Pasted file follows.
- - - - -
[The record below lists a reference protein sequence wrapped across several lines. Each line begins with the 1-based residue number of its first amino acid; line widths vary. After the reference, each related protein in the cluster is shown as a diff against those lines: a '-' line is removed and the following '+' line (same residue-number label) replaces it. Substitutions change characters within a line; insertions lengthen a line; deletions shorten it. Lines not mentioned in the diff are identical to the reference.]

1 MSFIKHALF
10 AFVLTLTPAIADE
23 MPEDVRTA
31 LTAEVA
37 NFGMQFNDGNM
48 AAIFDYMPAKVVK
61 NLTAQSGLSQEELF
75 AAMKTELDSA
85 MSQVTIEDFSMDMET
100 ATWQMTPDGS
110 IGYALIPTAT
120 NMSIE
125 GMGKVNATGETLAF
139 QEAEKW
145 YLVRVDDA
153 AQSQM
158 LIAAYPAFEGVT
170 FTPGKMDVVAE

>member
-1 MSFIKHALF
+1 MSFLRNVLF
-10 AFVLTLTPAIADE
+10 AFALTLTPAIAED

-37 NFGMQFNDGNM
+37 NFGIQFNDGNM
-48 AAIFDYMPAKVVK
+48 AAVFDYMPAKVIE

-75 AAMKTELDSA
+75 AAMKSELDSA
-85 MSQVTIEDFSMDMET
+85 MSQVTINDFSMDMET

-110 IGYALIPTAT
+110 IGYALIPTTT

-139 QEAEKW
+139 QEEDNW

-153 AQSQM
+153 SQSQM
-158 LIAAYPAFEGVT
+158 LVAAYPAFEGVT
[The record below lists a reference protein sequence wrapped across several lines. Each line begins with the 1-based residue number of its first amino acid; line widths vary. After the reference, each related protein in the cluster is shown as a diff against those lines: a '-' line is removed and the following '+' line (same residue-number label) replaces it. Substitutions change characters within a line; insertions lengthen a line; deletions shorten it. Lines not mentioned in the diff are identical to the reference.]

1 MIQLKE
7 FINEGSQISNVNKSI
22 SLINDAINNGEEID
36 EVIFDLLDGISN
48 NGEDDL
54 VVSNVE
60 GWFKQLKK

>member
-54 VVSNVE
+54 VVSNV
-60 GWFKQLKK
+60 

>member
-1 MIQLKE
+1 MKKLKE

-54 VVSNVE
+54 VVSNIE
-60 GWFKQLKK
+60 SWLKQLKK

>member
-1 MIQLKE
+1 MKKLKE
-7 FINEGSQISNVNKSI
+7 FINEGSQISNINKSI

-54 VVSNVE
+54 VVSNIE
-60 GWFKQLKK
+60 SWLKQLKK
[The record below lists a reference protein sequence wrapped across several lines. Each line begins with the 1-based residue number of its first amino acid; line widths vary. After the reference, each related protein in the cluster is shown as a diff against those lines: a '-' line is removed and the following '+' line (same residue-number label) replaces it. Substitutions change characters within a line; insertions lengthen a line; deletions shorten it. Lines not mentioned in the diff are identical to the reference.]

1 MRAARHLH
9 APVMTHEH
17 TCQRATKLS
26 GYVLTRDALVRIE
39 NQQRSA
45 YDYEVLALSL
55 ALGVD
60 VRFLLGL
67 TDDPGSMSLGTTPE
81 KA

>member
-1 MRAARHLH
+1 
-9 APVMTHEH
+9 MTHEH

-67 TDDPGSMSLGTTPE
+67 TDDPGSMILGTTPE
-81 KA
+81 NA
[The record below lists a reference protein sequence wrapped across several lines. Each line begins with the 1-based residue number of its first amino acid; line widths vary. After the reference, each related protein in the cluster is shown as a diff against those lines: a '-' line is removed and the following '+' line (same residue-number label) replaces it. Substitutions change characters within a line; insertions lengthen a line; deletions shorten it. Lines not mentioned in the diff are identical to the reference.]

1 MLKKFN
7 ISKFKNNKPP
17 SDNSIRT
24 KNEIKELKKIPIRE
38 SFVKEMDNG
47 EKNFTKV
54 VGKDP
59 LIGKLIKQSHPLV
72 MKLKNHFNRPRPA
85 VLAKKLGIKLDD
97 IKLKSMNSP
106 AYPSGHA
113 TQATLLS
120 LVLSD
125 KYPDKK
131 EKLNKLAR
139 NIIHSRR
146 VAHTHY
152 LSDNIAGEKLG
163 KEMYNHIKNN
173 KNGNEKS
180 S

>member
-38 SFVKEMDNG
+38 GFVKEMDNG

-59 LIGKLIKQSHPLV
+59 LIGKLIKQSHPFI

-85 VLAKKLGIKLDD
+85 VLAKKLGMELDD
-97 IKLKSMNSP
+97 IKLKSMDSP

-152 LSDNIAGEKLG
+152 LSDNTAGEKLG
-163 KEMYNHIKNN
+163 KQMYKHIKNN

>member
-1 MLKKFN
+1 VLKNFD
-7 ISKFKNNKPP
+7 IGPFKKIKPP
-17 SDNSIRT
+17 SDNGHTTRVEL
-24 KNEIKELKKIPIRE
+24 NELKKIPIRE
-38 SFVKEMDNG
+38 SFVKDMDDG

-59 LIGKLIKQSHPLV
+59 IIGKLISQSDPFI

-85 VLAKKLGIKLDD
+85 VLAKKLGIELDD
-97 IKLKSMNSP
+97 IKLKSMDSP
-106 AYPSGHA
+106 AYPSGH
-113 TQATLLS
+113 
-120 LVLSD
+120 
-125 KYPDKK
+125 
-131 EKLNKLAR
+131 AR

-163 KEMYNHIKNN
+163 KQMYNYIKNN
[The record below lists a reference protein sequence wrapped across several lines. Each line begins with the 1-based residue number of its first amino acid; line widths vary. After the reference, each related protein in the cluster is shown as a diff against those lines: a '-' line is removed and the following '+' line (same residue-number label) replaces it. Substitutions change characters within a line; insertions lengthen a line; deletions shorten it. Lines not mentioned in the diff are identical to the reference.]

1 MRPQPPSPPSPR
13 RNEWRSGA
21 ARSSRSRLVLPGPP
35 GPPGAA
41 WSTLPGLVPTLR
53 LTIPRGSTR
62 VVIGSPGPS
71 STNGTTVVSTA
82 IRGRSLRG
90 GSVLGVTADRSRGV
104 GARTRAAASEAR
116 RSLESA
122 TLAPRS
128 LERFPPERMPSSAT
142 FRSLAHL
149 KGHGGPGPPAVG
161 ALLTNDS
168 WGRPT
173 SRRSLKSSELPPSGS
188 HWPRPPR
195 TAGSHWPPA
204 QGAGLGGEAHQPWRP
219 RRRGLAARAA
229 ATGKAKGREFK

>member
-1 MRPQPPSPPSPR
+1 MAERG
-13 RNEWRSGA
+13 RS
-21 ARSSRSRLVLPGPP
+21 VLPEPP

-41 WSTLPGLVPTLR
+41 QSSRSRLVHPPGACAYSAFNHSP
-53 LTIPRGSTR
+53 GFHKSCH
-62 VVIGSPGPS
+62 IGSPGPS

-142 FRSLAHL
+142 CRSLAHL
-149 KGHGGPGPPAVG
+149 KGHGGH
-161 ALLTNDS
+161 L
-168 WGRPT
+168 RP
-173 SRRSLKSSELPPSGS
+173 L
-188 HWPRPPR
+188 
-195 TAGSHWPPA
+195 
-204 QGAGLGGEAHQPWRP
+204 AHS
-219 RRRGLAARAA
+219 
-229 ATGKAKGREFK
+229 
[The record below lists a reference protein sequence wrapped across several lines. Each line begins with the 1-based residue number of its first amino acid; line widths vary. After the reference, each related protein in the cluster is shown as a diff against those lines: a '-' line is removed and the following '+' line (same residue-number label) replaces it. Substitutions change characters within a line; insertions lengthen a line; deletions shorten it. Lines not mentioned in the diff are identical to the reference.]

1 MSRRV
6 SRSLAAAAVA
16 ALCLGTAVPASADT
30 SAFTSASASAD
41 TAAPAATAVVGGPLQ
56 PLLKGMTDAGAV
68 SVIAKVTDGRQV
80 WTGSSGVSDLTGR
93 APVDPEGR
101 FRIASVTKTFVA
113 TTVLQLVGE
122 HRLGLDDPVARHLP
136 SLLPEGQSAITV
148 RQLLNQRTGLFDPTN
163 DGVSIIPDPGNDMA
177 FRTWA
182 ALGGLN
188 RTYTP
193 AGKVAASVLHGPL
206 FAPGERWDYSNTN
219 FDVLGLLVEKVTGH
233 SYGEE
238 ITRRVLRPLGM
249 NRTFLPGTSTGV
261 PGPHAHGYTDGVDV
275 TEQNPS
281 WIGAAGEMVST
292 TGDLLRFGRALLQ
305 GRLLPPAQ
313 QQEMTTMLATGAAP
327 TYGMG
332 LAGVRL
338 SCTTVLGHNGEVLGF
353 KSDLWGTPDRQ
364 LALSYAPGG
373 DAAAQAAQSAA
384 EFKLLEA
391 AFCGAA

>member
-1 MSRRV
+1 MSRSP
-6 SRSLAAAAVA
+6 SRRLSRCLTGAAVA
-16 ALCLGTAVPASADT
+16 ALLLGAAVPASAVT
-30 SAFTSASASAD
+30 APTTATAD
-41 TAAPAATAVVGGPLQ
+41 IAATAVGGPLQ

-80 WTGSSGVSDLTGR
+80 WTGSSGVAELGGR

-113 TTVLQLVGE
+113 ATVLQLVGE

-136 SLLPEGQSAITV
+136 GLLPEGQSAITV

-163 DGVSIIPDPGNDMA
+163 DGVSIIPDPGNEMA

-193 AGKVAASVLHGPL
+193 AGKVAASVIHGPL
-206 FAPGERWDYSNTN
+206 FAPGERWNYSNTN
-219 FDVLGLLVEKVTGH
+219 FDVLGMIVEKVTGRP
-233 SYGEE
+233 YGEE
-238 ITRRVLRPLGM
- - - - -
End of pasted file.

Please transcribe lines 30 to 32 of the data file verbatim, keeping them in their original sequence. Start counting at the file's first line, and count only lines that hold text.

+75 AAMKSELDSA
-85 MSQVTIEDFSMDMET
+85 MSQVTINDFSMDMET